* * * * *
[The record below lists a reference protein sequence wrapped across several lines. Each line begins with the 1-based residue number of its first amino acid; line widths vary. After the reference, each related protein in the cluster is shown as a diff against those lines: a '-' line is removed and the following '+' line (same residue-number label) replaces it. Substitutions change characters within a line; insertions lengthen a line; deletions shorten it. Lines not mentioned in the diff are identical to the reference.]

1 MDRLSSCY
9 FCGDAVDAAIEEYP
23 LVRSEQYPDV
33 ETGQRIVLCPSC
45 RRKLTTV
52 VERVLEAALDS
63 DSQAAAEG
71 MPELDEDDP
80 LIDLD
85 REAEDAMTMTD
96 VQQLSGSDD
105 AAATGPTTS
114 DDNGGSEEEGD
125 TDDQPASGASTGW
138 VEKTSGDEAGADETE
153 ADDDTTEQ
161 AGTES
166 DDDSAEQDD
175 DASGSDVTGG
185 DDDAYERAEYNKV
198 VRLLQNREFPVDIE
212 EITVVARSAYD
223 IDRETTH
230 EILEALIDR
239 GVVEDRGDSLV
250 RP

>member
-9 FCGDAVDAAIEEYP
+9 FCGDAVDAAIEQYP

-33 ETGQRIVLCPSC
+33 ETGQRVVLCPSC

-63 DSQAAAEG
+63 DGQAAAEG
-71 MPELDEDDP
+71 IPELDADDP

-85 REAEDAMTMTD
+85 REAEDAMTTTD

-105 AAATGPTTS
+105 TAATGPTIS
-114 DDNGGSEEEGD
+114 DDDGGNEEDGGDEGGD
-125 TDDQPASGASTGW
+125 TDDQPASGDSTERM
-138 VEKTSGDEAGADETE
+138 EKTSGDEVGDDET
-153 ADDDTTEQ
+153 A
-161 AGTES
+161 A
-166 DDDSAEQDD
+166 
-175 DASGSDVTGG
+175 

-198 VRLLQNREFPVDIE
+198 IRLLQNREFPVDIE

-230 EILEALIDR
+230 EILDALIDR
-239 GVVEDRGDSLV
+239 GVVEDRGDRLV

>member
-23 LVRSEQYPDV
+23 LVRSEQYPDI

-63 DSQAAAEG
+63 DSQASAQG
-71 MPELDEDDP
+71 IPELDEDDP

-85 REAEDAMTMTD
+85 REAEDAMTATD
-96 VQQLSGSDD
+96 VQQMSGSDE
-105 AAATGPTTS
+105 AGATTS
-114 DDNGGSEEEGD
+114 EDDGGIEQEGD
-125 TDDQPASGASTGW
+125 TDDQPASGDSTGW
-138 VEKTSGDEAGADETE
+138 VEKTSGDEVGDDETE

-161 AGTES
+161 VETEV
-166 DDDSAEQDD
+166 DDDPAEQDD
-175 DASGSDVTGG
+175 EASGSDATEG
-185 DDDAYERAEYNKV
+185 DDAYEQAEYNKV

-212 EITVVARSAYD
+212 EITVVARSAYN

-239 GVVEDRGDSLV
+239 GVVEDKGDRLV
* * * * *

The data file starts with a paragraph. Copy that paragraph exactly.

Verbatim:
[The record below lists a reference protein sequence wrapped across several lines. Each line begins with the 1-based residue number of its first amino acid; line widths vary. After the reference, each related protein in the cluster is shown as a diff against those lines: a '-' line is removed and the following '+' line (same residue-number label) replaces it. Substitutions change characters within a line; insertions lengthen a line; deletions shorten it. Lines not mentioned in the diff are identical to the reference.]